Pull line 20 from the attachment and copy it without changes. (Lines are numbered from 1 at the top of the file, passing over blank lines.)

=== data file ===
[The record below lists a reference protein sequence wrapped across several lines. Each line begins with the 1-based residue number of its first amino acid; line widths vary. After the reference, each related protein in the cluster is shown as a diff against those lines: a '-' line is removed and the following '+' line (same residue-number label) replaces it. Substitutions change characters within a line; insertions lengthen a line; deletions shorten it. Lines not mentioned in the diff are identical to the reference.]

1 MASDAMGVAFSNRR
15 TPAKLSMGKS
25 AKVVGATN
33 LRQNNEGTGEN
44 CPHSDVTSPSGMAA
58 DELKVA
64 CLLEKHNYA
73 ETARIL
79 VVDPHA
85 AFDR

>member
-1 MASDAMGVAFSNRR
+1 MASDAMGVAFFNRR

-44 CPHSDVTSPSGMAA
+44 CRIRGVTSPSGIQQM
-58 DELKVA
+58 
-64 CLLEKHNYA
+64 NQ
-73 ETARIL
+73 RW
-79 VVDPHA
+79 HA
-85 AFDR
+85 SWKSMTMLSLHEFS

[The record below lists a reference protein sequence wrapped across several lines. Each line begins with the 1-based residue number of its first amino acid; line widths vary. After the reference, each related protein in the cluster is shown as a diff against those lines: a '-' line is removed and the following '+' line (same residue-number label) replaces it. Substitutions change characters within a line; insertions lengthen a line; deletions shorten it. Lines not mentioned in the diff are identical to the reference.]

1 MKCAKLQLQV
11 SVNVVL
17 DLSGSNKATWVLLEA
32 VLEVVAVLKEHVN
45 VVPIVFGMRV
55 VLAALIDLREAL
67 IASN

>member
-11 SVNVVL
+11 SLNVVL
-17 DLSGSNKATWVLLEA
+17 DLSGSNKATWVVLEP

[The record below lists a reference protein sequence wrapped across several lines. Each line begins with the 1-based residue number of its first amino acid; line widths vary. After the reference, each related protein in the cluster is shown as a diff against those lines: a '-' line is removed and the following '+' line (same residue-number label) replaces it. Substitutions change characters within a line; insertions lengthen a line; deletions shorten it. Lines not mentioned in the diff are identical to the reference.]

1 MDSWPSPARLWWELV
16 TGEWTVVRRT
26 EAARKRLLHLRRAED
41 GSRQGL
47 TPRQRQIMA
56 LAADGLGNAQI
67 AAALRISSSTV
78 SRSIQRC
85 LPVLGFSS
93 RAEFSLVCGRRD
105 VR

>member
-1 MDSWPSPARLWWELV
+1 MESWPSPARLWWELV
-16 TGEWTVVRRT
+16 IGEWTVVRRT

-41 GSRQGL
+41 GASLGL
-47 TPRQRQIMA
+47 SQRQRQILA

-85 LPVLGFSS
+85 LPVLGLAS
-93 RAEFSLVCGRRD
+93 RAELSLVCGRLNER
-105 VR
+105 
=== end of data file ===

+64 NQ